Orr Menirom’s first American solo show presents a rigorous and challenging work of video collage that begins with excerpts from a 2010 interview between Noam Chomsky and Dana Weiss, a television journalist for the Israeli Channel 2 media network. Having attempted to enter the Occupied Palestinian Territories to give a lecture at Birzeit University near Ramallah, Chomsky was turned away by Israeli border control officials and put on a plane to Amman, Jordan, where he sat for the interview with Weiss that is the material of Menirom’s digital manipulations.
The video commences with a seemingly coherent exchange between Chomsky and Weiss set in a generic hotel lobby. Weiss points out that, since Chomsky is fluent in Hebrew, they could have conducted the interview in that language, a logical choice for the station’s Israeli audience. Chomsky notes that, despite having lived in Israel long enough to speak its official language, he would not trust himself to conduct the interview in Hebrew because he would “have to think too hard to get the words out.” The relationship between speech, text and meaning thenceforth becomes the primary investigation of the work. As the interview continues, minor discrepancies between the written text of the on-screen subtitles and the spoken words of the audio track give the viewer reason to distrust what is seen and heard. Slight twitches and glitches in the video become increasingly pronounced as the voices of Chomsky and Weiss also stutter and repeat themselves. As Chomsky’s and Weiss’ words become minced and intermingled, a third voice, a fictive construction fashioned from the grammatical utterances of both subjects, begins to narrate a surreal dream. The screen goes dark and when video returns, it displays a patchwork of abstract color fields in blue and grey which turn out to be several overlaid videos of asphalt, suggesting movement over a road or a tarmac. Over the whistle of wind, the voice of Chomsky-Weiss describes being airborne above an unknown, shifting territory. In its layered complexity, Menirom’s video suggests that the possibility for rearranging and manipulating images is just as infinite as the grammar of spoken language. (Elliot Reichert)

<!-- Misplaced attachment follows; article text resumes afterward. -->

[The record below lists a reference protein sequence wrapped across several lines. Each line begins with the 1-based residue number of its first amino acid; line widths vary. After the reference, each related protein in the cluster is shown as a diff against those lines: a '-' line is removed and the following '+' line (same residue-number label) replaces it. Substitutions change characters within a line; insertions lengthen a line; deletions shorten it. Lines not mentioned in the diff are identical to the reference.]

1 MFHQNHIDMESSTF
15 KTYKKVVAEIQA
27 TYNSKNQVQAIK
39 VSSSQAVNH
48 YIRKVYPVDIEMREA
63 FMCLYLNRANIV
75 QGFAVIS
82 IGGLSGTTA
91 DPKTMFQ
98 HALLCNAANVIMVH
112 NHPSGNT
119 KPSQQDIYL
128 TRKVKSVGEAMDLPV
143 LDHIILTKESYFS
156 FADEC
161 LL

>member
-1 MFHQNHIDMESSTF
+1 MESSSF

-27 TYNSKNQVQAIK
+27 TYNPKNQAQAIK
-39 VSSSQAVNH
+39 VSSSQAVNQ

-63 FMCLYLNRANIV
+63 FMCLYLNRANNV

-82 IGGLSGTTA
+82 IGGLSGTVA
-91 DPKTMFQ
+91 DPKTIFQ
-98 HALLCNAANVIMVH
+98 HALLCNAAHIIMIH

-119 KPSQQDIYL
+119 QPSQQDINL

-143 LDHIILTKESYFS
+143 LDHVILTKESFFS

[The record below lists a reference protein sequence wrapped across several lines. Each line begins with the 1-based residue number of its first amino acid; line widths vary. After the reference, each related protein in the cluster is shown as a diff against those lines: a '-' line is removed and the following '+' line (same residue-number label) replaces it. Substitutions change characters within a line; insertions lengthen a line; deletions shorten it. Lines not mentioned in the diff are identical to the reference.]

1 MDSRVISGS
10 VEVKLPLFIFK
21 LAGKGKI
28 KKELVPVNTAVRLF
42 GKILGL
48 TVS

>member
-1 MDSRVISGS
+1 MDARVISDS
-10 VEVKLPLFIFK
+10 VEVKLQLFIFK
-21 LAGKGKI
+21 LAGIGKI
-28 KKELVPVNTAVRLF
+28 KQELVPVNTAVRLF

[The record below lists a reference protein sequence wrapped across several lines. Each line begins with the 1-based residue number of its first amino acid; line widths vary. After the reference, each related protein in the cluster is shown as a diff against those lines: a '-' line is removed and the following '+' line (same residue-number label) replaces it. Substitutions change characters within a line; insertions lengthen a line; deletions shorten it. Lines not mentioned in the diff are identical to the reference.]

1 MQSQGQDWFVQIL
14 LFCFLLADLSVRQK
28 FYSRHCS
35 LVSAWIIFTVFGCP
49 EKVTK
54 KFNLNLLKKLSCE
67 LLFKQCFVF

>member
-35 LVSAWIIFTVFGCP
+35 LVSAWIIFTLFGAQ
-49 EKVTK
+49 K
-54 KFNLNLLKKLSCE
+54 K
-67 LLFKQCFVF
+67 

Through January 24 at Aspect/Ratio, 119 North Peoria.